Dror Walter, Ph.D.
Walter’s research is centered on the intersection between classic media effects theories, and novel computational social sciences methods. His research addresses the ways by which methods such as semantic network analysis, topic modeling, and sentiment analysis, can enrich our understanding of various political communication processes with emphasis on election campaigns, international conflicts, and the perceptions of foreign countries.
His dissertation research is aimed at examining the role of discourse structure in shaping public opinion in various contexts with emphasis on the role of thematic diversity. Using semantic network structural features as measures of thematic diversity, he explores the impact of senate candidates’ news coverage on their electoral success, the factors that shape this thematic diversity, and the relationship between candidates’ news coverage thematic diversity and the thematic diversity of their direct communication (for example, via press releases or social media). In additional related research projects, he also explores these questions in other contexts, from the of factors that shape the structure of discourse around foreign countries in other countries’ media, to the relationship between elite discourse structure and escalation of international conflicts.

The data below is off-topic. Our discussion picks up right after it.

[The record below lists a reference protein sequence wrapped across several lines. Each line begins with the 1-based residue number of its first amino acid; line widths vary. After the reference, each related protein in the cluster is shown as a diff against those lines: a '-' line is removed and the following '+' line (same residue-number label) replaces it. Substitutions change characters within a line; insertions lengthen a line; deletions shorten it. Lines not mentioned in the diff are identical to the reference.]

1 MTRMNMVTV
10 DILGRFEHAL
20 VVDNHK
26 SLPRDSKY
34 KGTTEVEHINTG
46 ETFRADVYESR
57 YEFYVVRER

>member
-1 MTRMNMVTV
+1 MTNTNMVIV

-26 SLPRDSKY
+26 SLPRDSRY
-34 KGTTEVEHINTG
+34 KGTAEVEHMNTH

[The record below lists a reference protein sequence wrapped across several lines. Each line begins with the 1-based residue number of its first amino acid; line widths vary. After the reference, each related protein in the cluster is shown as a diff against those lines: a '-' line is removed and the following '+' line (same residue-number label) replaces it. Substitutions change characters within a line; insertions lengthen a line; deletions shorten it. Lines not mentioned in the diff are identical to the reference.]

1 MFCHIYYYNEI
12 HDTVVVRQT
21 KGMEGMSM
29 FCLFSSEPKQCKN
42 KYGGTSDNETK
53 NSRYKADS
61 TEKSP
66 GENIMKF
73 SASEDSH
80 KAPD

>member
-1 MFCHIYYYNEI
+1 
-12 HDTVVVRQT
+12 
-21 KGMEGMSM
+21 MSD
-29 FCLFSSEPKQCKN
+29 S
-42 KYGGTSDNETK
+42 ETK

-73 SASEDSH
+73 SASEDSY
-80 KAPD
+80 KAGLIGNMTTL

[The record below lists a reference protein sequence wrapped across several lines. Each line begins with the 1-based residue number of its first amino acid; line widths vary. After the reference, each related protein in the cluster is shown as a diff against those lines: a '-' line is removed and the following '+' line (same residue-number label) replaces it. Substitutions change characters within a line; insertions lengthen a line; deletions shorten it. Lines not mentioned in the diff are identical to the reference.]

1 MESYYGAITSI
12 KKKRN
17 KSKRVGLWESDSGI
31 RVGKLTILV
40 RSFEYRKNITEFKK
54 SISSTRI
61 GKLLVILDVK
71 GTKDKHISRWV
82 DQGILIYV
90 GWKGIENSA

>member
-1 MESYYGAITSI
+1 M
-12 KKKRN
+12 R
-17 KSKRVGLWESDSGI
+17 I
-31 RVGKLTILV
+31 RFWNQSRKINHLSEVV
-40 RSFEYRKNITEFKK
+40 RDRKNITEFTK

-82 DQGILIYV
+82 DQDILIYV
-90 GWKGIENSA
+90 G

Aside from his work on thematic diversity and discourse structure, his past and current studies address various subjects relevant to media effects in political communication, from an experimental study of construal level theory, to inter-media agenda setting processes in news and entertainment media, and frame usage by political candidates’ direct communication via social media.